In about a week, I will be heading back home to Berkeley, California, to visit my family and friends back home. I can’t wait. I’ve been thinking about the trip a lot lately. Planning what I want to do while I’m home, figuring out what I want to bring with me, that sort of thing, yes, but also thinking about all the things I miss about Berkeley. I’ve loved the time I’ve spent living in New York, but there are some things that I find myself wistfully reminiscing about when I think about going back home. Here are some of the top contenders for “things I miss the most about Berkeley.”
1) Being able to see the sky…. After my first year in New York, I flew home to the San Francisco airport, fortunately avoiding Asiana airlines. When I first came out of the airport, and was on my way home, I found myself marveling at how much of the sky I could see just by looking out the window of the BART. (BART is short for Bay Area Rapid Transit, for folks who aren’t familiar with it. It’s the subway system for the whole Bay Area, and it costs about ten times as much as the NYC subway; I don’t miss that part.) I felt like I had flown to Montana by accident. Here in Manhattan, in the course of a normal day, you only really see little patches of sky, never the whole sweep from horizon to horizon. You never get the “inverted bowl” effect here. Instead, you’re always just catching glimpses of these fragmented slivers of sky between the skyscrapers. I miss being able to look up and see nothing but sky.
2) …Especially the stars. During the day, since work and classes often keep me indoors a lot of the time, the absence of the sky isn’t quite so bad. But at night, when the city is all lit up, blazing and blaring and bright, you can barely even see a single star. It’s not as though there isn’t light pollution in Berkeley, too, but on a clear night, you can clearly and distinctly see whole constellations, even walking down a brightly lit street. From the hills up above the city, you can look out and see the whole sweep of stars across the sky, It’s not as clear and pure and bright as the view of the Milky Way from Deep Springs (a tiny little self-sufficient college/farm in the middle of nowhere along the California-Nevada border), which is one of the most beautiful things I’ve ever seen in my entire life, but compared to the featureless blackness above New York, it might as well be.
3) The smell of the sea. Even though Manhattan is technically a lot closer to the sea proper (as opposed to the Bay) than Berkeley is, you’d never know that from the air. In Berkeley, there is pretty much always a sea breeze, and it actually smells like a sea breeze. It’s cool on your face and salty on your tongue. In New York, it’s often windy, but the wind just doesn’t smell like anything. (If you’re lucky.) Of course, the fact that the summers here are so much hotter and wetter doesn’t help; right when you need a refreshing sea breeze, you instead get a blast of garbage-scented wind, as hot and humid as can be.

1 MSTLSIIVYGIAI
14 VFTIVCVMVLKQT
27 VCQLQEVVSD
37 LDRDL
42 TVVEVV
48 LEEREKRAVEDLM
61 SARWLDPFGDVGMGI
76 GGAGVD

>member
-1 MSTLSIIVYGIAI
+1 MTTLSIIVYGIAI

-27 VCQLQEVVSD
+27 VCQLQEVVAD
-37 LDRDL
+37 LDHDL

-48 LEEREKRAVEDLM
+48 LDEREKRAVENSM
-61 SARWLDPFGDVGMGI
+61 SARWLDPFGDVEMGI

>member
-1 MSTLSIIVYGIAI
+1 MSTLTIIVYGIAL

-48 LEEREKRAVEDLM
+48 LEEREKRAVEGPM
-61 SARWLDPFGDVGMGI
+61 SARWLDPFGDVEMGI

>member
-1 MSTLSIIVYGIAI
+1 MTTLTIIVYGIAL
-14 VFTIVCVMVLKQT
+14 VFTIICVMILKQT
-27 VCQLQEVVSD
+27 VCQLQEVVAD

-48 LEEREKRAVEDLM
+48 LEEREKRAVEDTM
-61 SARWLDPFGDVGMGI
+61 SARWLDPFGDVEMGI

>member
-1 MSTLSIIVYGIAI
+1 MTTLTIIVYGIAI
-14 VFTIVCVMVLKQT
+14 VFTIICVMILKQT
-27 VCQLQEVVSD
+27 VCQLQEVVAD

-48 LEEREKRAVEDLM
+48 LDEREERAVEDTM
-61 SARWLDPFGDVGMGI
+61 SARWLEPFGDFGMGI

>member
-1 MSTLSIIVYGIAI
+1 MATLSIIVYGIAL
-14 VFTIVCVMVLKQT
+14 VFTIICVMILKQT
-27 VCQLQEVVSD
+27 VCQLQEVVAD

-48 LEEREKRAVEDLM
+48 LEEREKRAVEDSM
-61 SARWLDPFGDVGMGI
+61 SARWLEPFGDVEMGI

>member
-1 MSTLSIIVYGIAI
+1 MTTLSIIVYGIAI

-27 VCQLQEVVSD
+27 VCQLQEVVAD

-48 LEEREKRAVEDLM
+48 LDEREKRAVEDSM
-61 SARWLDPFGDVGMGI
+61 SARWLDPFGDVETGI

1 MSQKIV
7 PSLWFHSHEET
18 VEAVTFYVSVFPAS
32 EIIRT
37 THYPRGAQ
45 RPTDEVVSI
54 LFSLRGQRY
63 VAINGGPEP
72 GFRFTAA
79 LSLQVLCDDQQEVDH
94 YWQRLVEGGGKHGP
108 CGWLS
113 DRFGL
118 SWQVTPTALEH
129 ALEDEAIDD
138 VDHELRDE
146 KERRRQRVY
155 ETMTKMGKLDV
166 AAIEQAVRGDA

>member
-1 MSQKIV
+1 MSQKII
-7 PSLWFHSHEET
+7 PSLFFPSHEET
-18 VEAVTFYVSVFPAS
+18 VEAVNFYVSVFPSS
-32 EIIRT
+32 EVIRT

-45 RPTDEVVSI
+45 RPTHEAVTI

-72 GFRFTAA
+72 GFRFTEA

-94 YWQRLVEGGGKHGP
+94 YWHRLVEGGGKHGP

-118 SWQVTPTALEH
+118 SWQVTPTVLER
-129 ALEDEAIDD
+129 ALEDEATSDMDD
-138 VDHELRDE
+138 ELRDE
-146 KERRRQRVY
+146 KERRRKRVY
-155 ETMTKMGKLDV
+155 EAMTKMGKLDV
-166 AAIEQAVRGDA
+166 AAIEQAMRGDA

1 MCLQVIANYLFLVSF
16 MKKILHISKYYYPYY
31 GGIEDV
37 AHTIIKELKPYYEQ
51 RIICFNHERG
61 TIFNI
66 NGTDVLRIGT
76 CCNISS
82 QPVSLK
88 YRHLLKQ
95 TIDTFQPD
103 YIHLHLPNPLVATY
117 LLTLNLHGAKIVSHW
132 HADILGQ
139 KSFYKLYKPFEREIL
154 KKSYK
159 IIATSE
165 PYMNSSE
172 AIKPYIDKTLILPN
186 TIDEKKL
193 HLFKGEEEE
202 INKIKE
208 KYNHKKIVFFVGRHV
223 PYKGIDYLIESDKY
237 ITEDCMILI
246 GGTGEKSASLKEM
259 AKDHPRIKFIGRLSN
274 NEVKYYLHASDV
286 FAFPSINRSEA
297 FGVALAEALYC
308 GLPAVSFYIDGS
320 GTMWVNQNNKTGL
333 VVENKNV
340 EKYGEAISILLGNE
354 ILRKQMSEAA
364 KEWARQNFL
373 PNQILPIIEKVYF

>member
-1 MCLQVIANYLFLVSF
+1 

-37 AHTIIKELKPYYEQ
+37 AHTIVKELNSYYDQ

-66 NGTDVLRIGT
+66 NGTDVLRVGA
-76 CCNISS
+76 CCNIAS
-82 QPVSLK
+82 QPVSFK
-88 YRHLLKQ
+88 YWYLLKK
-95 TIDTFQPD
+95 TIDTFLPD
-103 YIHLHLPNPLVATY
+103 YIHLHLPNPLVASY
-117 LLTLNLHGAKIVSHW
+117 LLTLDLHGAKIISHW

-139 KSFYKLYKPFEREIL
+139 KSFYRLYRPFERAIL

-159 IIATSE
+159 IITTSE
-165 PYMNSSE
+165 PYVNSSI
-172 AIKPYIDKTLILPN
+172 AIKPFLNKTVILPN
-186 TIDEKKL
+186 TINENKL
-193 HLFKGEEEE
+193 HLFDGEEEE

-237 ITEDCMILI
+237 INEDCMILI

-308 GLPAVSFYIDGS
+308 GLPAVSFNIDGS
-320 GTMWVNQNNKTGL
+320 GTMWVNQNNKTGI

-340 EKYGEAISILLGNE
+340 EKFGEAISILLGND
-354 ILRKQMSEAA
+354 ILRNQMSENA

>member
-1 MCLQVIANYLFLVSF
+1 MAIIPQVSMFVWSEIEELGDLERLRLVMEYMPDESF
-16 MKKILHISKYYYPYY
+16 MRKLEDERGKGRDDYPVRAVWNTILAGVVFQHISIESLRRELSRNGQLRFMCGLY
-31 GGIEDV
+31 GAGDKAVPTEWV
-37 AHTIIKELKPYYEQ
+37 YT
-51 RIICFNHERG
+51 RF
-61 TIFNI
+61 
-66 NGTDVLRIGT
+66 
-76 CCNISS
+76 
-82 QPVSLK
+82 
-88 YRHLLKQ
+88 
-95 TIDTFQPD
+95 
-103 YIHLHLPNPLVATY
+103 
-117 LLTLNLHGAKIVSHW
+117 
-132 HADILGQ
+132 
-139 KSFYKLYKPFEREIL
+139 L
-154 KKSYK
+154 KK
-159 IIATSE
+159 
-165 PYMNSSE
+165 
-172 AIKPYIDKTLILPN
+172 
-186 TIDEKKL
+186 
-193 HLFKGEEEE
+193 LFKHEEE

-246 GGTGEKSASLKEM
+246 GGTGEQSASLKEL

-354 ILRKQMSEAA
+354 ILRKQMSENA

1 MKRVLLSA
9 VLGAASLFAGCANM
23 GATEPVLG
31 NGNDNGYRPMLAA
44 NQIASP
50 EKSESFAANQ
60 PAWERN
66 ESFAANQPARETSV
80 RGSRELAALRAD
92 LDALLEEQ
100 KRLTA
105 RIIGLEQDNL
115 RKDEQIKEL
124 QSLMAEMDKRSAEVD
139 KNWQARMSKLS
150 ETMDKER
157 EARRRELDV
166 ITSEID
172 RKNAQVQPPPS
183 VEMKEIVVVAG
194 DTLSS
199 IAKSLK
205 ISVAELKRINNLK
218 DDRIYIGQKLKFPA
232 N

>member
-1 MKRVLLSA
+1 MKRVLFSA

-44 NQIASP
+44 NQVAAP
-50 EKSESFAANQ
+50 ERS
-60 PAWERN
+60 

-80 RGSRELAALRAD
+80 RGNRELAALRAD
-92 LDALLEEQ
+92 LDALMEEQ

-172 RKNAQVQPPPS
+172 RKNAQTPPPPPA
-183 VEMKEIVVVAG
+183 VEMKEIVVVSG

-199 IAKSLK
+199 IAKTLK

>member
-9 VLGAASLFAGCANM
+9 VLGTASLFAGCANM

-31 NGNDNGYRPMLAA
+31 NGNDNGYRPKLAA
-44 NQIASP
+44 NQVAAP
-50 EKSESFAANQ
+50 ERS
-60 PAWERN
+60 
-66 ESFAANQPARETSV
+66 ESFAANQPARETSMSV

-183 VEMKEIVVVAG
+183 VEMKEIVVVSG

4) Radical philosophy and politics. New York is way too staid and conservative for me. Yeah, I said it.
5) Random piles of free stuff everywhere. Yes, really. See, people in Berkeley have this thing about leaving stuff at the curb. I’ve never seen anything like it anywhere else. I mean, yes, I’ve seen (and occasionally even claimed) things left on the curbs in New York, and in other places, but Berkeley folks are just on a whole different plane of existence when it comes to free curbside scrounging. You can literally find anything on the curb in Berkeley. Each year, NYU organizes this “Green Apple Move-Out” program where students leave their stuff in big bins to be donated. Anything in the bins is fair game until the bins are taken away for donation, however, so anyone who stays for the summer (e.g. me) can just go down to the basement of their residence hall and find basically anything they could possibly want. In Berkeley, that’s just what walking down the street is like. Every day. Anything and everything that people don’t need or want, they just give away, for free, to random anonymous strangers. Now that’s what you’d call “from each according to his abilities, to each according to his needs,” right?
You can find furniture, clothes, shoes, bags, appliances, lamps, antiques, bicycles, sports equipment, vast collections of books and films…even expensive electronics, from cameras to computers, if the weather is good. (Watch out for anything with a piece of paper taped to it that just says “WORKS,” though. It probably doesn’t.) And, on the flipside, anything of yours that you want to get rid of can simply be left on the curb, no disposal necessary. No matter how useless, broken, gross, or otherwise defective an item might be, it will be gone within an hour. You may not be able to imagine how there could actually be a single person on Earth who would find your item useful, but trust me, that person exists, and they live in Berkeley. One of my father’s colleagues, a longtime Berkeley resident, once joked that in Berkeley, you could leave a dead body by the curb in front of your house…and it would be gone before you got back to your porch. I’ve personally never tried that one, but I wouldn’t bet against it.
So, there you have it. That’s a little tribute to the spirit of Berkeley. There is so much more, of course, but these are some of the most significant things I miss about Berkeley itself. Naturally, I’m looking forward to seeing friends and family, but it isn’t just the individual people I miss, but the place itself. The feel of it. If I could get a full refund on my plane ticket now, and magically have all my family and friends come visit me here in New York instead, I wouldn’t do it. I miss Berkeley itself, and I can’t wait to be headed back there, even if it’s just for a couple weeks before the schoolyear starts up again. Goin’ ‘ome!